The strata in which these vegetable remains have been collected together in such vast abundance have been justly designated by the name of the carboniferous order, or great coal formation. (See Conybeare and Phillips's Geology of England and Wales, book iii.) It is in this formation chiefly, that the remains of plants of a former world have been preserved and converted into beds of mineral coal; having been transported to the bottom of former seas and estuaries, or lakes, and buried in beds of sand and mud, which have since been changed into sandstone and shale. (See Pl. 1, sec. 14.)


* The nature of these vegetables, and their relations to exist ing species, will be considered in a future chapter.

The most characteristic type that exists in this country of the general condition and circumstances of the strata composing the great carboniferous order, is found in the north of England. It appears from Mr. Forster's section of the strata from Newcastle-upon-Tyne to Cross Fell, in Cumberland, that their united thickness along this line exceeds 4,000 feet. This enormous mass is composed of alternating beds of shale or indurated clay, sandstone, limestone, and coal: the coal is most abundant in the upper part of the series, near Newcastle and Durham, and the limestone predominates towards the lower part; the individual strata enumerated by Forster are thirty-two beds of coal, sixty-two of sandstone, seventeen of limestone, one intruding bed of trap, and one hundred and twenty-eight beds of shale and clay. The animal remains hitherto noticed in the limestone beds are almost exclusively marine; hence we infer that these strata were

[065 VEGETABLE REMAINS.] Besides this coal, many strata of the carboniferous order contain subordinate beds of a rich argillaceous iron ore, which the near position of the coal renders easy of reduction to a metallic state; and this reduction is further facilitated by the proximity of limestone, which is requisite as a flux to separate the metal from the ore, and usually abounds in the lower regions of the carboniferous strata.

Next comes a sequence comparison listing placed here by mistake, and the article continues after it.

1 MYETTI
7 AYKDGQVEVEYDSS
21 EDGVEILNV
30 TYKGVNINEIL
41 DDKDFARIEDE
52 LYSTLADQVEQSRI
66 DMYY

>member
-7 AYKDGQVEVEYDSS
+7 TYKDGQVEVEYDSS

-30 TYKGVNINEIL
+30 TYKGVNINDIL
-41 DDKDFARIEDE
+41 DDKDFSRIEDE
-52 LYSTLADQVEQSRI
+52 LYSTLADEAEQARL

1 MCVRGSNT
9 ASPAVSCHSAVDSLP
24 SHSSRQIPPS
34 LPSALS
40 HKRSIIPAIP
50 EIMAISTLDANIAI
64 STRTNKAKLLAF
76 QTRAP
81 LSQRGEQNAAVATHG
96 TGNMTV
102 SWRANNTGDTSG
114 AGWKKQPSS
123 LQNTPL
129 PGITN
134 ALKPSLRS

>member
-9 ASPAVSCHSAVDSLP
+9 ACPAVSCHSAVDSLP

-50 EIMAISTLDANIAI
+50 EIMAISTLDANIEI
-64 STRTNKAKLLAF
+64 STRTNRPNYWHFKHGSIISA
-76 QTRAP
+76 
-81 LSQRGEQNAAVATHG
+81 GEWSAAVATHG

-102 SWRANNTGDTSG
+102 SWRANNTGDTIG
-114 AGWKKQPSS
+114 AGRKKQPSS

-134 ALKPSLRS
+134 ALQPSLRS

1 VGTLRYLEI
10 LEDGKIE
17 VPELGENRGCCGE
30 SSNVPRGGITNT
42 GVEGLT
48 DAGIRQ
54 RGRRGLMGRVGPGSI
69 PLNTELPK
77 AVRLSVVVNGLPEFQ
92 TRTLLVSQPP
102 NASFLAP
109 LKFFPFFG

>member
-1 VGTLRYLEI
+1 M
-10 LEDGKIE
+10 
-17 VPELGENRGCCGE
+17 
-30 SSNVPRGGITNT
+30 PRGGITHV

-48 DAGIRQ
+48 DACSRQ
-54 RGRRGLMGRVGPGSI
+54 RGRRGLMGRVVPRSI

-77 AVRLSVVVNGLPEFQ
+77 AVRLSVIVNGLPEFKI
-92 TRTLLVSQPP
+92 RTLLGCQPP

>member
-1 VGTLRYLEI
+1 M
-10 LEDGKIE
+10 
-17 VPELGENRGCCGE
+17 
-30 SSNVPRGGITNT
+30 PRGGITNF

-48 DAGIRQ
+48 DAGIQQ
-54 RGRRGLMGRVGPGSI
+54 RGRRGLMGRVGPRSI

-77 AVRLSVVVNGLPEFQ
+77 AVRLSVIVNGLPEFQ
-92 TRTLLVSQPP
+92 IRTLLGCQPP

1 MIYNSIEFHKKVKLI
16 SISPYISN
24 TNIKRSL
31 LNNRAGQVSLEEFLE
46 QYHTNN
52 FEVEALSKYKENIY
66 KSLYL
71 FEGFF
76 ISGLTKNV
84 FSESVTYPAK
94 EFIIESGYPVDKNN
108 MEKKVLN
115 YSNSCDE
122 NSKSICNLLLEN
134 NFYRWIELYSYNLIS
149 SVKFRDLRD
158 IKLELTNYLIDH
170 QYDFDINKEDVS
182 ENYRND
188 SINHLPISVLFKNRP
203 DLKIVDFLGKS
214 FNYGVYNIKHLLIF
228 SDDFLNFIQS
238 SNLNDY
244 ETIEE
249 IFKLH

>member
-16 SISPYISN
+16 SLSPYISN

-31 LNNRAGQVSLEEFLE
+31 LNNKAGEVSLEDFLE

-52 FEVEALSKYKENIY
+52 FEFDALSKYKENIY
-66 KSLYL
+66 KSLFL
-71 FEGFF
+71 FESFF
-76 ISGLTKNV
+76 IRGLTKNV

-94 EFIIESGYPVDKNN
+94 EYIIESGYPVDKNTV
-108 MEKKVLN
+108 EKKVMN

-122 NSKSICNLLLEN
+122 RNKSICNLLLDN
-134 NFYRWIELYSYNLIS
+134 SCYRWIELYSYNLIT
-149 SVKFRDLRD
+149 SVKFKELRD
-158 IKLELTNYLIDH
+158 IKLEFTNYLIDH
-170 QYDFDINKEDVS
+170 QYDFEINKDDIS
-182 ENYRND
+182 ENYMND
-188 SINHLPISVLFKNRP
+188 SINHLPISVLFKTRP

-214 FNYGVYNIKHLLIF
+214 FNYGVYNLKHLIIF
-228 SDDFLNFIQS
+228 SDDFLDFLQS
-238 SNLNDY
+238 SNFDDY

A formation that is at once the vehicle of two such valuable mineral productions as coal and iron, assumes a place of the first importance among the sources of benefit to mankind; and


deposited at the bottom of the sea. The fresh-water shells that occur occasionally in the upper regions of this great series show that these more recent portions of the coal formation were deposited in water that was either brackish or entirely fresh. It has lately been shown that fresh-water deposits occur also occasionally in the lower regions of the carboniferous series. (See Dr. Hibbert's account of the limestone of Burdie House, near Edinburgh; Transactions of the Royal Society of Edinburgh, vol. xiii.; and Professor Phillips's Notice of fresh-water shells of the genus Unio, in the lower part of the coal series of Yorkshire; London Phil. Mag. Nov . 1832, 349.) The causes which collected these vegetables in beds thus piled above each other, and separated by strata of vast thickness, composed of drifted sand and clay, receive illustration from the manner in which drifted timber from the existing forests of America is now accumulated in the estuaries of the great rivers of that continent, particularly in the estuary of the Mississippi, and on the river Mackenzie. See Lyell's Principles of Geology, 3rd edit. Vol. iii. Book iii. Ch. xv. and Prof. Phillips's Article Geology in Encyclopædia Metropolitana, Pt. 37, page 596.